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Sinemia Shuts Down U.S. Movie-Ticket Subscription Service

Sinemia, a would-be rival to MoviePass, is closing down its U.S. operations — telling customers it could not find “a path to sustainability” amid legal headaches, competitive pressures and the challenging economics of the business model.

The company announced the shutdown in a notice on its website Thursday.

“While we are proud to have created a best in market service, our efforts to cover the cost of unexpected legal proceedings and raise the funds required to continue operations have not been sufficient,” Sinemia said in the statement. “The competition in the U.S. market and the core economics of what it costs to deliver Sinemia’s end-to-end experience ultimately [led] us to the decision of discontinuing our U.S. operations.”

From the notice, it’s not clear whether Sinemia will be extending refunds that may be due to subscribers.

Among other legal problems, MoviePass has sued Sinemia, alleging patent infringement. Sinemia also has been targeted by customer lawsuits accusing the company of charging hidden fees and shutting down accounts without warning.

MoviePass, meanwhile, itself has been teetering on the edge of folding. The service killed its own one-movie-per-day plan last summer after its parent company’s losses mounted and was forced to borrow more money to stay afloat. Since then, MoviePass’ customer base has reportedly plummeted over 90%, to 225,000 members, with minimal uptake of its recently introduced $14.95 monthly “unlimited” service that carries a number of restrictions. (A MoviePass rep disputed the 225,000-subscriber figure but declined to say what its current customer count is.)

Just a month ago, Sinemia rolled out a new Always Unlimited plan, which was supposed to let subscribers to see one movie (in 2D) every day for $14.99 per month. According to Sinemia, its Always Unlimited plan gave moviegoers the flexibility to choose any movie theater and any showtime. It also offer tiered plans offering one, two or three movies a month, with options for 3D and IMAX tickets.

Turns out, the cost of Sinemia’s too-good-to-be-true offers was unsustainable, the company admitted. “Despite the best efforts of our team, it has been difficult for us as a startup to continue providing our services to the moviegoers in the U.S. without resources and enough capital to meet increased operations and legal costs,” Sinemia said in the April 25 statement.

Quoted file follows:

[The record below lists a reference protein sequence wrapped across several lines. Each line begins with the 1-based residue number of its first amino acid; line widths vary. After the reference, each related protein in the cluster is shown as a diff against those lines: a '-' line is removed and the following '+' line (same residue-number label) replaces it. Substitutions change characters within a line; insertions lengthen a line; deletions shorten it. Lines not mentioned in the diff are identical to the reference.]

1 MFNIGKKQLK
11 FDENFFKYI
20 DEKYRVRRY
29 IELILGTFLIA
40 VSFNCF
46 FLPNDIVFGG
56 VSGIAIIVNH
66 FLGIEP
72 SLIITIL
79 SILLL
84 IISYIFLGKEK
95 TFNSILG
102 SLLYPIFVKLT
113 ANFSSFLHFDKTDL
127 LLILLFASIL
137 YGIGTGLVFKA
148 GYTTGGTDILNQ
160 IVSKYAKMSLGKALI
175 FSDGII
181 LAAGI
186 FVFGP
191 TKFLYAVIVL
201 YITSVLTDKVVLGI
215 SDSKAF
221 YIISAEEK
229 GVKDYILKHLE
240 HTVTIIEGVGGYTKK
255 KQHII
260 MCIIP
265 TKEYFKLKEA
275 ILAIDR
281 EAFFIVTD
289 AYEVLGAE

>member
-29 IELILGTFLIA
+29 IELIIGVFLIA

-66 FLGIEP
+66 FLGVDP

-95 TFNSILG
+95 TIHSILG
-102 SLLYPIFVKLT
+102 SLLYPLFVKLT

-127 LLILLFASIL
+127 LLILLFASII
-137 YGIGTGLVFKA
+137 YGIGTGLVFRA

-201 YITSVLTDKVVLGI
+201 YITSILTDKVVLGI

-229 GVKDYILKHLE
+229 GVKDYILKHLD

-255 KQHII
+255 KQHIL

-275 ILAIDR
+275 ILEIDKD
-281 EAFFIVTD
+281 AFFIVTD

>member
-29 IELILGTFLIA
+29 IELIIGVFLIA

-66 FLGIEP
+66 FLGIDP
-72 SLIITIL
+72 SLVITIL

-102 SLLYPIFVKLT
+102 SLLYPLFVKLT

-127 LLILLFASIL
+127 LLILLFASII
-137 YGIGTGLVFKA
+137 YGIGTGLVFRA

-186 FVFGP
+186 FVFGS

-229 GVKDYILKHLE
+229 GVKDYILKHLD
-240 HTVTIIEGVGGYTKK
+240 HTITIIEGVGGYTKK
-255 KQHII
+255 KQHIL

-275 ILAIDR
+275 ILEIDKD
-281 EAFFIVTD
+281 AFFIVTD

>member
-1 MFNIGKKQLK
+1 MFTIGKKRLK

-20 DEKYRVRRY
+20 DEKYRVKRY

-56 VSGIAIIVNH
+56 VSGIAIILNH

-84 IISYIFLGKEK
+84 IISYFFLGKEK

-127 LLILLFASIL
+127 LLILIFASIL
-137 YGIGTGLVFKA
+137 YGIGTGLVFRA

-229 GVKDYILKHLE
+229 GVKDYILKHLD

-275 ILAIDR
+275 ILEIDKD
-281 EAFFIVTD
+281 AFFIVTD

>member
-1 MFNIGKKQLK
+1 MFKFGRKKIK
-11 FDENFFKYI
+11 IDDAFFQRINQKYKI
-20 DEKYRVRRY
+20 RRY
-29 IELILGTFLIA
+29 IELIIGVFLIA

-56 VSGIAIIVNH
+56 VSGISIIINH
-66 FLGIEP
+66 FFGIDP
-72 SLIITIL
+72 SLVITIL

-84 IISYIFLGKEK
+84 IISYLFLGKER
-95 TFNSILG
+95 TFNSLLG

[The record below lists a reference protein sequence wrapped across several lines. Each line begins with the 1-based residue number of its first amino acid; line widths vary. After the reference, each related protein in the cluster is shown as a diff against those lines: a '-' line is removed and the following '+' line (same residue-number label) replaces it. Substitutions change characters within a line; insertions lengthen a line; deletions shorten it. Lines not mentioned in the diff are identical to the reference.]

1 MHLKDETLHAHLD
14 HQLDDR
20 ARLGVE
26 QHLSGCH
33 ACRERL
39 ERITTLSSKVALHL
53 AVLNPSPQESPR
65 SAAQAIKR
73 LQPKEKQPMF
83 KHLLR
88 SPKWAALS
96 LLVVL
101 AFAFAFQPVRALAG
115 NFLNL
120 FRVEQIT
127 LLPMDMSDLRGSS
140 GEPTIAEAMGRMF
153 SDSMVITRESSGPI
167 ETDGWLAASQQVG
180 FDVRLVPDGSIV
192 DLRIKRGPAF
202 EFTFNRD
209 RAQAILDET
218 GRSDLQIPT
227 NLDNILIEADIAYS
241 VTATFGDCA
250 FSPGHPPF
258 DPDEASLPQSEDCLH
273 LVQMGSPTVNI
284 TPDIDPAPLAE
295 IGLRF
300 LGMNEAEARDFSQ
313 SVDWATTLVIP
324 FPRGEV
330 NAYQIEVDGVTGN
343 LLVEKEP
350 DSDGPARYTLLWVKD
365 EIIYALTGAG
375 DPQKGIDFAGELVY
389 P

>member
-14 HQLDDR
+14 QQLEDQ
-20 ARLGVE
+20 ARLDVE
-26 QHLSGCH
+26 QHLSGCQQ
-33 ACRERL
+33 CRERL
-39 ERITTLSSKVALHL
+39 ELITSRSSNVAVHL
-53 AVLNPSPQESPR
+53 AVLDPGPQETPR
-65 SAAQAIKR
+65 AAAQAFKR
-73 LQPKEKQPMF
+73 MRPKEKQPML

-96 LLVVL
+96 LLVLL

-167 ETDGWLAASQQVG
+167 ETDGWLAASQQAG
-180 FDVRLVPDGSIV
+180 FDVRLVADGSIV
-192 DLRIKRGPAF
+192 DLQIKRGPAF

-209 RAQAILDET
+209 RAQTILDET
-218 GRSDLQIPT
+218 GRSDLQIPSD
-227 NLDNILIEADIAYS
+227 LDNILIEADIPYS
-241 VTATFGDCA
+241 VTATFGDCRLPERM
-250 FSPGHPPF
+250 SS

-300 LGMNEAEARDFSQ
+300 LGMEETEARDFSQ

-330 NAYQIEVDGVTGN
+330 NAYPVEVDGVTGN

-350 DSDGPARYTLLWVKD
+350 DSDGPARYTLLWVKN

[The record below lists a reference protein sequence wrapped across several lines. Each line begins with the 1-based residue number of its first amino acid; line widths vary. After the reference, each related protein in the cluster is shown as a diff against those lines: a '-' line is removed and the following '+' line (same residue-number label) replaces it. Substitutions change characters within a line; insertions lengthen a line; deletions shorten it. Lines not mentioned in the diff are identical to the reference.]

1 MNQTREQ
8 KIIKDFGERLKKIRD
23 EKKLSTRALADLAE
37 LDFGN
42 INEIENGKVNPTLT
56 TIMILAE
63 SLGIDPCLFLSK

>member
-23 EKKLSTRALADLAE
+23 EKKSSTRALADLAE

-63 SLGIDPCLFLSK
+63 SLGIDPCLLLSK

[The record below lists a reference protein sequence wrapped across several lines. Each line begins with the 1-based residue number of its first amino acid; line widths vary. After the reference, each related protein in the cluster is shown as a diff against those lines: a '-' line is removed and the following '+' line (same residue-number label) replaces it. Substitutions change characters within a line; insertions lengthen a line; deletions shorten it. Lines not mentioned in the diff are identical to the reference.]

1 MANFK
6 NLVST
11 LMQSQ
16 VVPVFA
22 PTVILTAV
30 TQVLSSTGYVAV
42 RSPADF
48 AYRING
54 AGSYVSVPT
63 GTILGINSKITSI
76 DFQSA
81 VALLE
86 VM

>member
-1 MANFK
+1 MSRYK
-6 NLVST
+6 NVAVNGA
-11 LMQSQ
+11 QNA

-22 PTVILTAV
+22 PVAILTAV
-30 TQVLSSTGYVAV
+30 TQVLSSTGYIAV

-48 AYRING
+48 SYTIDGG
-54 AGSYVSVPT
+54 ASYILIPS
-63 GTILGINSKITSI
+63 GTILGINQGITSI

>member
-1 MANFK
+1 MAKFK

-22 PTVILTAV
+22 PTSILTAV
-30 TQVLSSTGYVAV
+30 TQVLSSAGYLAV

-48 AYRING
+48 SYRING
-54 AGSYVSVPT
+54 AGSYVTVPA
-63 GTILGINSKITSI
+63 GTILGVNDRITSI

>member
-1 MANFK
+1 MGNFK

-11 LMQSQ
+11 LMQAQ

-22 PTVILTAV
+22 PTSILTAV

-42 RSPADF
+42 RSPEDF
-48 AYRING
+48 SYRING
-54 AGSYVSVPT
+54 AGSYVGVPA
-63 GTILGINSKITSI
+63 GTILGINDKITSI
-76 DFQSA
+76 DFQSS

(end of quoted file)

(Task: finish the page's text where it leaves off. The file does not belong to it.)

In addition to competition from MoviePass, Sinemia cited ticket-subscription plans from theater chains as a reason it’s tapping out of the U.S. market. AMC Theatres’ Stubs A-List now has over 700,000 subscribers for the $19.95-per-month plan that lets customers see three movies per week, the exhibitor announced in February.

Sinemia, which says it is based in Los Angeles, also offers movie-ticket subscription plans in countries including Canada, the U.K., Australia and Turkey. The company has raised $2.2 million in funding from investors including Turkish VC firms Revo Capital, Nexus Ventures and Aslanoba Capital, according to Crunchbase.

In March, Sinemia said that after it conducted a fraud-detection analysis, it canceled 3% of its U.S. user accounts “due to misuse or fraudulent activity.” Examples of unauthorized activity included using a Sinemia membership to buy tickets for other people. According to the company, it issued a full refund for the difference between a user’s membership payment and the value of previous movie tickets purchased with the service to the user’s payment card.

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